There is a notion that adopting a responsible investment approach will negatively impact financial returns.
But this is a “frustratingly persistent myth”, according to Kate Elliot, head of ethical, sustainable and impact research at Rathbone Greenbank Investments.
“There is now a significant body of research to support the view that taking environmental, social and governance factors into account in investment decisions does not have to result in lower returns. Indeed, several studies suggest the opposite and that a responsible investment approach may help to enhance long-term returns.”
Jamie Govan, senior ESG investment manager at Abrdn, cites a 2019 paper by the Morgan Stanley Institute for Sustainable Investing, which details research conducted on the performance of almost 11,000 mutual funds between 2004 and 2018. The analysis showed there was no financial trade-off in the returns of sustainable funds compared to traditional funds.
Subsequent analysis of more than 3,000 US mutual funds and exchange-traded funds, published by the institute in February, showed that sustainable equity funds outperformed their traditional peer funds by a median total return of 4.3 percentage points in 2020. During the same period, sustainable taxable bond funds also beat their non-ESG counterparts by a median total return of 0.9 percentage points.
Jack Turner, an investment manager at 7IM, raises the concept of portfolio theory being based on the premise that an investor moves further away from their optimal portfolio as they limit their investment universe.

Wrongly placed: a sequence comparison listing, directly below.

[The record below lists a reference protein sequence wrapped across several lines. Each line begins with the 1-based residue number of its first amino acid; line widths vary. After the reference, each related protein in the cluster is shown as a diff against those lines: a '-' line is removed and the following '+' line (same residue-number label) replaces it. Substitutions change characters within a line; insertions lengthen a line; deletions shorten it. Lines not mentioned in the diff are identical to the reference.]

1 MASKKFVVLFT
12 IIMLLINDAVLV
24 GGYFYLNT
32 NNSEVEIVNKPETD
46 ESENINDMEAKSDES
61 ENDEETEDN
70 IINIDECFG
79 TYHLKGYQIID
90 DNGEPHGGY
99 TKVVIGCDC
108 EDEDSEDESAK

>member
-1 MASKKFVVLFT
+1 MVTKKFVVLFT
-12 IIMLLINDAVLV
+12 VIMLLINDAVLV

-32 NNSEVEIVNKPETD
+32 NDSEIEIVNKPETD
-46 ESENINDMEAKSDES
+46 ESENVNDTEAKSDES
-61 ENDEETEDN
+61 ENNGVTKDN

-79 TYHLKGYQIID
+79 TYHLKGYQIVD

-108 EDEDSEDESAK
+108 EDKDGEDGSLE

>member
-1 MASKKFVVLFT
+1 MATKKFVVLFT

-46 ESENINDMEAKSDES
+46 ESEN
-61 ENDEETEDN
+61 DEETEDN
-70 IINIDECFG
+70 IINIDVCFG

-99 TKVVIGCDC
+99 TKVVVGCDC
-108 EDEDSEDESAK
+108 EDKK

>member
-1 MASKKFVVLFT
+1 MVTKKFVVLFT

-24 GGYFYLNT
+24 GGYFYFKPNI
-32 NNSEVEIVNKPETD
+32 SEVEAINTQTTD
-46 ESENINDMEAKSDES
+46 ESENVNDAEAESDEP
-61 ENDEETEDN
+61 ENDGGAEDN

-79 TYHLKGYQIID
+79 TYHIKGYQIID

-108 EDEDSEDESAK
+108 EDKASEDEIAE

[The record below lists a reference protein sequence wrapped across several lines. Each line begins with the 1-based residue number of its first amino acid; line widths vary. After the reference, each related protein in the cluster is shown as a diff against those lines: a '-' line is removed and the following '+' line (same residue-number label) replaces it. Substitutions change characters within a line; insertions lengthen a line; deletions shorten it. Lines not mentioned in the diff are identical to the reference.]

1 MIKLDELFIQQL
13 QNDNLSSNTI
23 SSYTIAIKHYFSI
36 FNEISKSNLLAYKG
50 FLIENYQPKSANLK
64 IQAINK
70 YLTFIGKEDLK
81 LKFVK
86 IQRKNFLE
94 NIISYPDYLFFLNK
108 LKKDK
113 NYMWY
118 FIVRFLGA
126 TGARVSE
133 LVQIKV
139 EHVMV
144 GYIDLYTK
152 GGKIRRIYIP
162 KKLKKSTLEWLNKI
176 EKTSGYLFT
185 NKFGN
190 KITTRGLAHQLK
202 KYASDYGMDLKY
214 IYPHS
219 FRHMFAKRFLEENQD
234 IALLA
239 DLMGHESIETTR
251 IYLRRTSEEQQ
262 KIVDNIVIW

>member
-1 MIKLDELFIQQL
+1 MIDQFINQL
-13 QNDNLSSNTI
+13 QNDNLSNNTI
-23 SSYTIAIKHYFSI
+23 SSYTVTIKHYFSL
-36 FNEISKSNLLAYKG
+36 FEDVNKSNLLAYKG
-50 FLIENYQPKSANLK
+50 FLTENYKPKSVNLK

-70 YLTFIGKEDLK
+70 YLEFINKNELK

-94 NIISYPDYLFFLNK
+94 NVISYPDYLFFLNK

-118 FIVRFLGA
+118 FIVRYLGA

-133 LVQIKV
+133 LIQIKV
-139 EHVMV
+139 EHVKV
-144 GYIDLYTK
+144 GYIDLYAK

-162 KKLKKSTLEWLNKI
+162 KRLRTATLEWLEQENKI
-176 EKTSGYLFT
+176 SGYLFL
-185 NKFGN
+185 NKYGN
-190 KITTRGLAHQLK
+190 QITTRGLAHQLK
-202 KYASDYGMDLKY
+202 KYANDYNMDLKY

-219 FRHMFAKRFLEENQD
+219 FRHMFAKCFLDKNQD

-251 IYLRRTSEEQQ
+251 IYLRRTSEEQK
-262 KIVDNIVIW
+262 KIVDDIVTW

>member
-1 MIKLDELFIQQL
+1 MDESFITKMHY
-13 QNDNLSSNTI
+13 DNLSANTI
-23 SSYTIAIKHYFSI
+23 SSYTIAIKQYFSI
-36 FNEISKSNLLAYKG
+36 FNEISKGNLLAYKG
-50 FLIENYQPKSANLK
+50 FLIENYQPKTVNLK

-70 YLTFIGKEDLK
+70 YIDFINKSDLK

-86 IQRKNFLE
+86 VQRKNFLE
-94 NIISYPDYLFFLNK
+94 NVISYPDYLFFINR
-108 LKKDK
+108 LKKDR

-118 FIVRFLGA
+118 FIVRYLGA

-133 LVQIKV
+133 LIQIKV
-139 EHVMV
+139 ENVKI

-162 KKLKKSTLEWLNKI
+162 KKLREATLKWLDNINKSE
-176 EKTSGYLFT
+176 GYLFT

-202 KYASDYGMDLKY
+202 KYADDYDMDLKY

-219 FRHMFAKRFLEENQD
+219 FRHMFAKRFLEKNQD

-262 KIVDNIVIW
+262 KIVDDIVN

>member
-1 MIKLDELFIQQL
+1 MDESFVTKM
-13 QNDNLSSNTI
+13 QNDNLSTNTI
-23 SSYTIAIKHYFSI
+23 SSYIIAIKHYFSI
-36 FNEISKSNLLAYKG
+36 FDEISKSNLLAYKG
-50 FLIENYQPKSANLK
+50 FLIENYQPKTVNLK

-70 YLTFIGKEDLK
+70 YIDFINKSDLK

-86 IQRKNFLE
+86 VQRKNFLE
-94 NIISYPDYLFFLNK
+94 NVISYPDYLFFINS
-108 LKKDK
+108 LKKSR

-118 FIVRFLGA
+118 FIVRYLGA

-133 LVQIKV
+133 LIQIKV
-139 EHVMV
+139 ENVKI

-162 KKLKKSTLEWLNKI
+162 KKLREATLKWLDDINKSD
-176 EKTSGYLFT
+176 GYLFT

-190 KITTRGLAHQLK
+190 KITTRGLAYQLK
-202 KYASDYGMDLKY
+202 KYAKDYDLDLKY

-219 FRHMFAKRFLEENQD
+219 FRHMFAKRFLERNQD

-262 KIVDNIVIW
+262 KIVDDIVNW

“But the real world is a lot more complicated than that,” he adds. “Would shrinking your universe by avoiding companies that rely on fossil fuels harm returns if they are more heavily regulated in the future? How profitable will tobacco stocks be if people in the emerging markets cut back on smoking? The time horizons of your investment will have a big impact here.”
Referring to the view that investing responsibly leads to underperformance in contrast to ‘agnostic’ strategies as a misconception, Oliver Jones, investment analyst at PortfolioMetrix, says the belief largely stems from the performance of ethical funds throughout the noughties that primarily relied on negative screens to exclude ‘sin sectors’, such as tobacco or arms manufacturers, which performed well over the period.
He adds: “It is our belief that going forward there will be periods when responsible investment strategies outperform agnostic approaches, and periods in which they underperform. This is largely driven by what responsible strategies do and don’t invest in.”
Jones cites the Covid-related sell-off between March and April last year, when oil and gas companies, banks, traditional auto-manufacturers and airlines performed “horribly” due to the impact of the pandemic.
“Responsible investment strategies typically have far less, if any, exposure to these sectors and so were much less impacted by the underperformance of these sectors. Agnostic strategies, and particularly those focused on the more ‘value’ areas of the market, had higher exposures to these sectors, and so felt the full force of the market drawdown.